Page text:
Ever since Apple Maps launched in 2012, Apple has been playing catch up with Google Maps. Much of this is due to the navigation app's poor launch; incorrect directions and mislabeled countries and cities were par for the course. And you might recall that after Apple Maps led Australians into the Outback where poisonous snakes and 115-degree temperatures are a fact of life, the police in the country called the app "life-threatening."
So Apple has been rebuilding Apple Maps, replacing third-party mapping data with information it mined itself. And one new feature that the company is slowly rolling out is called "Look Around." Similar to Google's Street View, "Look Around" offers 3D images at a street level, allowing users to take virtual walks through the area. On Friday, the feature was added to three more areas, Boston, Philadelphia, and the Washington, D.C. area. Including the trio, "Look Around" is available in New York City, San Francisco, Los Angeles, New York City, Las Vegas, Houston, and the island of Oahu (Hawaii). More cities will be offered as Apple plans on continuing the feature's rollout.
Apple Maps' Look Around is much smoother than Google's Street View
To access "Look Around," you need to find a city with the binoculars icon in the upper right corner of Apple Maps. Tapping on the binoculars icon opens a card on the top of the screen. The card, which shows the 3D image of the city you requested, can be expanded to show a full-screen view. You can swipe on the image to see a 360-degree representation or pinch-to-zoom. And you can move anywhere in the image by tapping on the screen. That gives the impression that you are walking in the area. The whole effect is smoother than the experience found on Google Street View.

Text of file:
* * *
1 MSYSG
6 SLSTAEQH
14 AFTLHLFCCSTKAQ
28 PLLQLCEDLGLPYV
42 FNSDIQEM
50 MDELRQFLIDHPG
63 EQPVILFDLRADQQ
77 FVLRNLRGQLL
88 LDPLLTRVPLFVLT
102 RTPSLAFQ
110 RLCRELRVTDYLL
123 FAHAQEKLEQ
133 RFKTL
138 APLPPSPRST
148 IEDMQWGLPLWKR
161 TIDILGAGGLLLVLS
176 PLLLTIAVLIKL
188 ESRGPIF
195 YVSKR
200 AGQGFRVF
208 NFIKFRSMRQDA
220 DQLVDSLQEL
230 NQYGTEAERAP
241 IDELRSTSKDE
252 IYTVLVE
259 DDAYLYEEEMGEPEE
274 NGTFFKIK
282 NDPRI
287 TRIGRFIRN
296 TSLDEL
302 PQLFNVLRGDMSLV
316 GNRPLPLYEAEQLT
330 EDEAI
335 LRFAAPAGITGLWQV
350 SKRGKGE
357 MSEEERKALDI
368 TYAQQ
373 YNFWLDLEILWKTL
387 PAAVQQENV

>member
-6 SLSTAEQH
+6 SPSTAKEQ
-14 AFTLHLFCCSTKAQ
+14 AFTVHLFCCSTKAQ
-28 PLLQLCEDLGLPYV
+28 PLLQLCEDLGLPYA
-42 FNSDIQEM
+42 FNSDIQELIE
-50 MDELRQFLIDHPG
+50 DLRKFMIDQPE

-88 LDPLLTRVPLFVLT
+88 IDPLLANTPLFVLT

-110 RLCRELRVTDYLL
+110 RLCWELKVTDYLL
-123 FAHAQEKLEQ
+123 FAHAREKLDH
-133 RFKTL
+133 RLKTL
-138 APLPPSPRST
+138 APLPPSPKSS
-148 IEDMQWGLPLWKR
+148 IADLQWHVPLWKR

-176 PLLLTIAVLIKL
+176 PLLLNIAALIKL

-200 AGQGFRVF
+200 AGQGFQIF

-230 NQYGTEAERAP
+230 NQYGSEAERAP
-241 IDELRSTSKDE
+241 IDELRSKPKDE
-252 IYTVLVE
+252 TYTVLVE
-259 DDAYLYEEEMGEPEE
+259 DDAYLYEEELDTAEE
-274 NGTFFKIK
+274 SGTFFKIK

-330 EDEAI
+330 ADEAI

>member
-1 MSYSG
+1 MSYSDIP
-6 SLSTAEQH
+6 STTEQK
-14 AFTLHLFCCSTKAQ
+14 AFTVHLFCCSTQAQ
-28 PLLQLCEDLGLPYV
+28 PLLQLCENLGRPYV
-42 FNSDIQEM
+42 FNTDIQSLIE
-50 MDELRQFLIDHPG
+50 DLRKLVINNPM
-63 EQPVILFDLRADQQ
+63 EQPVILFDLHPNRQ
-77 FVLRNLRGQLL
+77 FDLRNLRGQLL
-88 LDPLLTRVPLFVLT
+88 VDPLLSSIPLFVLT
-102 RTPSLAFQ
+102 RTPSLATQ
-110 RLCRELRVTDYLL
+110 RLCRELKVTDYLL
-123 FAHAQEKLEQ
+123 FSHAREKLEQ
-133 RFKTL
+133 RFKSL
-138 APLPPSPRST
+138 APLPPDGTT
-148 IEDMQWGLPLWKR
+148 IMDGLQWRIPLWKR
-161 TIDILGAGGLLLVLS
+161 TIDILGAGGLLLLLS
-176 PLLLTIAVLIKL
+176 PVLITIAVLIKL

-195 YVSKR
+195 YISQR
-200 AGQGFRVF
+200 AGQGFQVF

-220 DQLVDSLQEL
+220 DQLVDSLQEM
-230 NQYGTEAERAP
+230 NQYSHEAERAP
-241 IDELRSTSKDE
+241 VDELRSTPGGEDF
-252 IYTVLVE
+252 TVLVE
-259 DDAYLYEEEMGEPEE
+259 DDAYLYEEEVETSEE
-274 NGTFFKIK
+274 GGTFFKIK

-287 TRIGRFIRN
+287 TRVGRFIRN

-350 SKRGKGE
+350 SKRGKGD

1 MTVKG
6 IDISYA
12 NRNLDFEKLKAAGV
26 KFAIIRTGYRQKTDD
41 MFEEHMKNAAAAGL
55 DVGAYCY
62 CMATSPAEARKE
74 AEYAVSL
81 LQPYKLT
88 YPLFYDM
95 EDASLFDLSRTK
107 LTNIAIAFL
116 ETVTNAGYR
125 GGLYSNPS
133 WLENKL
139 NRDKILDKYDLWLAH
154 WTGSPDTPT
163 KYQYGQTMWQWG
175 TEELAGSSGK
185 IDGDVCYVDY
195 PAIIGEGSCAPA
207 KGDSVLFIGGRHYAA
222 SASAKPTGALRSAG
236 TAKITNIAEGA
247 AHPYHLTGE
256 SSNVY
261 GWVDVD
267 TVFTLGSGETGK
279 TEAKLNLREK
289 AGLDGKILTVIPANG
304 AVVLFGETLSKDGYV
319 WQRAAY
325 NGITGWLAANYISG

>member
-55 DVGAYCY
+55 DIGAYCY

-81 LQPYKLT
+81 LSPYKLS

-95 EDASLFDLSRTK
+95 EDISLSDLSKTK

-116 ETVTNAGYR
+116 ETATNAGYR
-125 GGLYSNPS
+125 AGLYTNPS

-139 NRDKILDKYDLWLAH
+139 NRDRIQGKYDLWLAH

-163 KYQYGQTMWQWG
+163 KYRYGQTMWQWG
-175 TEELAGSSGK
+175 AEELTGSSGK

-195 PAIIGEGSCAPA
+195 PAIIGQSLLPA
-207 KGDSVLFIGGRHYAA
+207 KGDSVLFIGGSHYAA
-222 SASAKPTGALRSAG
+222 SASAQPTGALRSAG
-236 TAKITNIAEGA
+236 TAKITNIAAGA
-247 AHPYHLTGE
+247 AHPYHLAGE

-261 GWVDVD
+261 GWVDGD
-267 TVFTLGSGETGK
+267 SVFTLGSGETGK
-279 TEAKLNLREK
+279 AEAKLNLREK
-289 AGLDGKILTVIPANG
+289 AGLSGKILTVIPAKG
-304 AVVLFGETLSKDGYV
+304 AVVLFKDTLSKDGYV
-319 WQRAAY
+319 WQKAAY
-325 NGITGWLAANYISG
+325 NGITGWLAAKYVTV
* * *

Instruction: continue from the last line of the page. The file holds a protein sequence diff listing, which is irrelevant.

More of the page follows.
So let's say you want to take a walking tour of Times Square from your home in Kalamazoo, Michigan. Open Apple Maps, search for Times Square and tap on the binoculars icon. Expand the card to full-screen and let your fingers do the walking, so to speak. Since Apple uses vehicles with 360-degree cameras to capture the images used for "Look Around," your tour will only allow you to move through the streets. You cannot hop on a sidewalk or go "inside" a store. "Look Around" also labels points of interest in the city that you are virtually walking through.
Apple continues to improve its Maps app city-by-city having updated its navigation in the Big Apple this past September. Instead of relying on third-party mapping services for its information, Apple has had its fleet of vans hit the road sporting cameras and sensors to develop its own in-house maps. In addition to offering improved directions, Apple is looking to improve the UI by adding more accurate representations of nearby lakes and other landmarks.
The Apple Maps launch was such a fiasco that it led CEO Tim Cook to issue an apology. And the executive even suggested that iPhone users turn to Google Maps, Waze, or other third-party apps until Apple Maps was ready for prime time. Perhaps the biggest casualty of the initial release of Apple Maps was Scott Forstall. The company's long-time software chief was removed from the board of directors and left Apple. CEO Tim Cook turned to Jony Ive to design iOS 6. It later turned out that Forstall's departure from the company came about because he refused to add his signature to the apology letter written by Tim Cook.
The main effect of Forstall's departure and Ive's opportunity to design iOS was the removal of the skeuomorphic icon designs (like the old fashioned television set for YouTube). Ive's flatter minimalist designs have remained on iOS since the release of iOS 6.